14th of July, 6am - I had overslept. I jumped in my clothes and reached Champs Élysées 45 minutes later, getting off in the middle of the boulevard, as police were in the process of closing all stations. My friends were also running late, having missed their own alarms. Crowds were gathering quickly in an effort to secure a precious spot and witness the commemoration of this grand event in French history - Bastille Day.
There is this first bit of the Champs Élysées running between Concorde (where the President announces his speech in the presence of his government and foreign ambassadors to France) and the junction at Grand Palais which is reserved for seated guests with tickets. The queues are allowed to find their proper space from that junction through to the Arch of Triumph. The closer you get to the Arch, the less exciting it gets - simply because a large part of the military units get stationed and commence their march somewhere along the actual street.
The best spot one could pray to find is located at the turn right next to Grand Palais - one would then get a full view of both the descending troops, as well as the artillery who had already been dropped before the agitated crowds by bus. Although running late, we managed to get ourselves to that first-row lot. It took quite some time for the participants to get into position - the march was set to begin at about 10 o’clock.
The President appeared, riding on top of a small military truck, waved to the cheering spectators, escorted by police at the back, while this wonderful cavalry unit proudly led the way. Several units of military on horses passed before me that morning, and I must say they topped my list of favorites - not only did they look absolutely dignified, but I fell in love with their uniforms - carrying swords and topped with high cylindrical hats and a feather at the front.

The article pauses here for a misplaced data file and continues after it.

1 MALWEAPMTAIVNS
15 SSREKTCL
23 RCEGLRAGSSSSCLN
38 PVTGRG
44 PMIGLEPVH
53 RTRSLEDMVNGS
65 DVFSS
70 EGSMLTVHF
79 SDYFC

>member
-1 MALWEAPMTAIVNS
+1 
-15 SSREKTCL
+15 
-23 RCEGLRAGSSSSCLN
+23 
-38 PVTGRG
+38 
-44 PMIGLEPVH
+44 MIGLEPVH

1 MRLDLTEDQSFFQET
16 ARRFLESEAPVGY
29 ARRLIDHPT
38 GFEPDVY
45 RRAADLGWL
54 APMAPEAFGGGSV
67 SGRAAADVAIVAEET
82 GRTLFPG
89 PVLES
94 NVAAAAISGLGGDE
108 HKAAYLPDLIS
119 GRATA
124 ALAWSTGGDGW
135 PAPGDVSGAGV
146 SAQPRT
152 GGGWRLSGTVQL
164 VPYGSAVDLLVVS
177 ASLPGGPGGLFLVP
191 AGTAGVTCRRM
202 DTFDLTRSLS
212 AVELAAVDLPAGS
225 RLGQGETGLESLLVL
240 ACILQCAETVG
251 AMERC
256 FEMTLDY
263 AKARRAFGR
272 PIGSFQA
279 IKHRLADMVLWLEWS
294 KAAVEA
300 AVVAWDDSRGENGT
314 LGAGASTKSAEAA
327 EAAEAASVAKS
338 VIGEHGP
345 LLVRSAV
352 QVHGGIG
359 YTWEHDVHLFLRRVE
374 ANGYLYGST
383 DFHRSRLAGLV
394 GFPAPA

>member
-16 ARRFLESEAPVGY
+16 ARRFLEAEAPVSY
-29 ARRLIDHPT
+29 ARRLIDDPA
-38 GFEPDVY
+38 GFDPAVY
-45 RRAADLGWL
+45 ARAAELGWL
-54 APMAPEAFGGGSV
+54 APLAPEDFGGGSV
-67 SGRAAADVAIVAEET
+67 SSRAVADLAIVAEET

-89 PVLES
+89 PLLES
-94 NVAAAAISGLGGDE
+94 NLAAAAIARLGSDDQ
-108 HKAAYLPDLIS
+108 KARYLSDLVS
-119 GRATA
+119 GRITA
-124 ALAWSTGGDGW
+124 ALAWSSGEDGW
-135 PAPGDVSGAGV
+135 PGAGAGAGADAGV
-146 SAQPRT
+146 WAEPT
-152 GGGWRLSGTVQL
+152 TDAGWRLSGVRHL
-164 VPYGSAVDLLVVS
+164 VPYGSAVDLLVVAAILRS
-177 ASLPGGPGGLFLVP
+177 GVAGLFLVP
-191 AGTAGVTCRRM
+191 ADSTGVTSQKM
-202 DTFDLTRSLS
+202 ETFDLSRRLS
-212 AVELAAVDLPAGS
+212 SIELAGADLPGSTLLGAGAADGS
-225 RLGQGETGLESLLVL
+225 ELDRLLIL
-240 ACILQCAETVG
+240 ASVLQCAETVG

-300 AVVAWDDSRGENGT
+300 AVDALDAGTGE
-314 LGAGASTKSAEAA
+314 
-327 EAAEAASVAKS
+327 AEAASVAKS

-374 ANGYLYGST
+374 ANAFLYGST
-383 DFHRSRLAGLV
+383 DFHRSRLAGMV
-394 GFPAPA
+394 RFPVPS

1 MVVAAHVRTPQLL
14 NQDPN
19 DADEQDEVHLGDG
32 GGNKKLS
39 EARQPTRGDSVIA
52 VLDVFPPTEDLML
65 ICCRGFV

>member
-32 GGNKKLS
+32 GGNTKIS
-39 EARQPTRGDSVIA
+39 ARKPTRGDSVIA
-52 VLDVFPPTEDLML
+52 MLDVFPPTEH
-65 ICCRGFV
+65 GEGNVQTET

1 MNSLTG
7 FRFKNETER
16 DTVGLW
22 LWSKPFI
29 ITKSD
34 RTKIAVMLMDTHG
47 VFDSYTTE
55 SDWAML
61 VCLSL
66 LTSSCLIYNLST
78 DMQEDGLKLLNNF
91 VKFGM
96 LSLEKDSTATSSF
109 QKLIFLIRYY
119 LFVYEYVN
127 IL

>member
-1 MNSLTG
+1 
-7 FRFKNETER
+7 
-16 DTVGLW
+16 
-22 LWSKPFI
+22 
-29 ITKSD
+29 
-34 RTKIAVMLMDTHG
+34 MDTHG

I was suddenly paying attention to the music - an uplifting melody setting the tone and rhythm to measure the military’s tempo. The majority of troops were comprised of various types of artillery. Each unit wore a different uniform and carried a specific name, number of division and overall type, the details made available to the public in the event’s program which was being handed out.
The commander would appear in front, followed by a group of 4 to 6 people, who would in turn be leading a group of perfectly synchronized marchers carrying swords or heavy guns, some of which had bayonets. Right at the end of the event, all the heavy machinery, guns, helicopters and planes would appear. It was quite sensational!
I was proud and felt incredibly lucky to be witnessing the oldest and largest Military Parade in Europe which has been held annually on this day since 1880. Looking at the carefully arranged men and women making their way down that historic avenue in perfect synchronicity had a profoundly humbling effect. The occasion was touching and affected me greatly. Although beautiful in its execution, in wartime this would be a march in the face of death.